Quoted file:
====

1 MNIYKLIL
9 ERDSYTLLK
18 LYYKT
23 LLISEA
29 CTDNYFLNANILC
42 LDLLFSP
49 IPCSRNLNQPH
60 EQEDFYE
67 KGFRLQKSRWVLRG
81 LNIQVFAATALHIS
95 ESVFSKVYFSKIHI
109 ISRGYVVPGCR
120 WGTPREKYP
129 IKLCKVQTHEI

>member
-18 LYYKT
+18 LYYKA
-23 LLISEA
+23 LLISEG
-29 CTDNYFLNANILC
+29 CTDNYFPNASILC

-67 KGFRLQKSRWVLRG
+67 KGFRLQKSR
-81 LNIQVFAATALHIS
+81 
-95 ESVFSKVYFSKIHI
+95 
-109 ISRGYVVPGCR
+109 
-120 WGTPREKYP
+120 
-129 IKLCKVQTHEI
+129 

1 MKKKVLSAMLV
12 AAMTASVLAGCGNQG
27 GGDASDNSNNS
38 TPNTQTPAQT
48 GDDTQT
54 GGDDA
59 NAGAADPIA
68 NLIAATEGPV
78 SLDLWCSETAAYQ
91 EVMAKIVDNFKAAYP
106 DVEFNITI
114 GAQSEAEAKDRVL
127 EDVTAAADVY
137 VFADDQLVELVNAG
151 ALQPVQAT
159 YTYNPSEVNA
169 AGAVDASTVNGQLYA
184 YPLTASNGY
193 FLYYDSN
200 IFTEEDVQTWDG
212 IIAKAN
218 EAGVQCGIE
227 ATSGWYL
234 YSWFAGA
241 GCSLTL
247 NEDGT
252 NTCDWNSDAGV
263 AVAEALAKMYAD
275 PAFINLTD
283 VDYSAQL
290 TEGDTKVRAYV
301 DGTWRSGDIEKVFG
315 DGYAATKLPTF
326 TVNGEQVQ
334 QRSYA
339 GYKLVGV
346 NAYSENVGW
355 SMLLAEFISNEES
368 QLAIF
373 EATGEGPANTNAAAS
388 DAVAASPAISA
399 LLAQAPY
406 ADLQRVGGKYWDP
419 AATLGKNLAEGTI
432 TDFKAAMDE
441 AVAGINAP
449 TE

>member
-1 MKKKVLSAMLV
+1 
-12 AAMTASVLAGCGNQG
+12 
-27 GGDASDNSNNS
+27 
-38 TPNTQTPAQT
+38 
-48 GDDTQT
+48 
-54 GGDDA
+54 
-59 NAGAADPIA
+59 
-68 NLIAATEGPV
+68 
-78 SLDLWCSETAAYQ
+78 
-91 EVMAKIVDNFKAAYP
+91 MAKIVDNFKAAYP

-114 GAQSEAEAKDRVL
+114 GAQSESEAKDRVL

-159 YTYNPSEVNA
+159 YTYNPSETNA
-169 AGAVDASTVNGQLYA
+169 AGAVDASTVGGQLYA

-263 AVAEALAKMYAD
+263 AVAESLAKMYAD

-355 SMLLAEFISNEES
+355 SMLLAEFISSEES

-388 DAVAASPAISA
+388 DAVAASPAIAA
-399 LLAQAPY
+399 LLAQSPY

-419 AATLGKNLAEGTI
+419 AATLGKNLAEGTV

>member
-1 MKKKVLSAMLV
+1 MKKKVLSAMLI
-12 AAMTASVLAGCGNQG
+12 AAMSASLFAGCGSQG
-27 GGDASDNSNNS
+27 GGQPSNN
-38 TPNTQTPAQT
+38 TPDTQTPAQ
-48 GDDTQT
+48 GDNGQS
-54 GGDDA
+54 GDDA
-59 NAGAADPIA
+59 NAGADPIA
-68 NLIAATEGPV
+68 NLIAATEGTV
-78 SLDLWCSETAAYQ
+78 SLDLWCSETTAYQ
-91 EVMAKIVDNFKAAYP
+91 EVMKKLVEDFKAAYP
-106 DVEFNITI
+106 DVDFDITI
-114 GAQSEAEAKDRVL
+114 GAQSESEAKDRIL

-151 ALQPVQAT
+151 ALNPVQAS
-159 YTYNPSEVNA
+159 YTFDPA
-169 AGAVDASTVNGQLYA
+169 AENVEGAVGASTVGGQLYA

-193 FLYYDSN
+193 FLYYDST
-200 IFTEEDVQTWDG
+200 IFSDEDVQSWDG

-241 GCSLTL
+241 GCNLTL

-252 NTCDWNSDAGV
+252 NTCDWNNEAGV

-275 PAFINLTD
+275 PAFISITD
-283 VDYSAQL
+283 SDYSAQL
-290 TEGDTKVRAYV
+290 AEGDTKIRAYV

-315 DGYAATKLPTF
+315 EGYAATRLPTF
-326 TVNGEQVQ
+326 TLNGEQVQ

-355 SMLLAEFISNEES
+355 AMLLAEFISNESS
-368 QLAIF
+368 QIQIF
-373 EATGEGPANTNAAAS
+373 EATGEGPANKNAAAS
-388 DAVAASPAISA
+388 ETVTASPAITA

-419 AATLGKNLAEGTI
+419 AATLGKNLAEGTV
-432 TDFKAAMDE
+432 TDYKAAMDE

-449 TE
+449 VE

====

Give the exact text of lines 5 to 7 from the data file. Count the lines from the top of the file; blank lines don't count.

29 CTDNYFLNANILC
42 LDLLFSP
49 IPCSRNLNQPH